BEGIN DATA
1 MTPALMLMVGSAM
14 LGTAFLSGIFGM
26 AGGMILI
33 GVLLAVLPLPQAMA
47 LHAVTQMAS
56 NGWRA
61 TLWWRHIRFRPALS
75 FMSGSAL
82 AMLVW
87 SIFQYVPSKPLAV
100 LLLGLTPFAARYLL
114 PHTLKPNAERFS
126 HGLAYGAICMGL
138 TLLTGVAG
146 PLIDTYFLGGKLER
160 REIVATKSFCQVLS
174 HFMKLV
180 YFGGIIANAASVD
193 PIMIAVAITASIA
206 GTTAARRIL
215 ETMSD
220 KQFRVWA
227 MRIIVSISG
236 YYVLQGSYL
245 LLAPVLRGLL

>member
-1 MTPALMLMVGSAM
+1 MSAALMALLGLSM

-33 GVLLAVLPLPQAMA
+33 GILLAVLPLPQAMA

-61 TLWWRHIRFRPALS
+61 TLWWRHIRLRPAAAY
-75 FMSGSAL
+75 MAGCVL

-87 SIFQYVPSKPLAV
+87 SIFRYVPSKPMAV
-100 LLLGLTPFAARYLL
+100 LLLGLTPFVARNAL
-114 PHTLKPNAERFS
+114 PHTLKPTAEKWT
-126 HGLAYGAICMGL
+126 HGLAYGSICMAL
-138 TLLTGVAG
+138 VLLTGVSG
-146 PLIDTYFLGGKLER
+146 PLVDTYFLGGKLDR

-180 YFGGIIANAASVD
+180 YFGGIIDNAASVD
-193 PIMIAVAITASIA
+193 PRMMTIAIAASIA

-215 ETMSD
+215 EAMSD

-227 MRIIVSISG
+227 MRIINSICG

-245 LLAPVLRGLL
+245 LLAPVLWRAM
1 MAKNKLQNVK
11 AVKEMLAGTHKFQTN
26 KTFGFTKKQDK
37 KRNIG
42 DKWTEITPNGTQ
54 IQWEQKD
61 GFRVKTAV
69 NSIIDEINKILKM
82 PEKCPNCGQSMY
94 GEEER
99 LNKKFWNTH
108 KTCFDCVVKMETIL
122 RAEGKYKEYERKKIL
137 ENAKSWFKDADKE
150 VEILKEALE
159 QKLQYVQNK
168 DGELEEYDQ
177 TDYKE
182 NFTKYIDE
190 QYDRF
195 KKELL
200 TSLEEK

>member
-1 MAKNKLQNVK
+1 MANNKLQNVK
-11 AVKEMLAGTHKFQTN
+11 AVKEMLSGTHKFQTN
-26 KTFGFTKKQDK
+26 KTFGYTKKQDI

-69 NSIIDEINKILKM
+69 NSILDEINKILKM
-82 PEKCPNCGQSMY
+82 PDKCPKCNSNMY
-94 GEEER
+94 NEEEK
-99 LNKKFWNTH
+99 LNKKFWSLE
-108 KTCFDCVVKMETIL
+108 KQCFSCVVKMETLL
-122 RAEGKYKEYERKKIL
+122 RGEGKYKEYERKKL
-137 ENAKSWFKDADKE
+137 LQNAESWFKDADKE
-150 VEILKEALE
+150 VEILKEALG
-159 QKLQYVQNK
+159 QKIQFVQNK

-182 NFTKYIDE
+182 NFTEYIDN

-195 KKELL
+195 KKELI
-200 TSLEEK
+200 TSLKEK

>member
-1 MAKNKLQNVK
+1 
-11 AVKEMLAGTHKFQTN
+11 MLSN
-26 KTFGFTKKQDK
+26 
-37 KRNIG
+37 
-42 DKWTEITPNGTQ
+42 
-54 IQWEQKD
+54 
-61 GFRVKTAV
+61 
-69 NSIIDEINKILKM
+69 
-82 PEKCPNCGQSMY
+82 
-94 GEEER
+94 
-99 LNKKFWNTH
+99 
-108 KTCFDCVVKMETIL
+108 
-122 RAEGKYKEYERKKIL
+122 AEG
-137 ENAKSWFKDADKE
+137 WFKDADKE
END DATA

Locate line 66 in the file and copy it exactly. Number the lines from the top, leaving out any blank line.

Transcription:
94 GEEER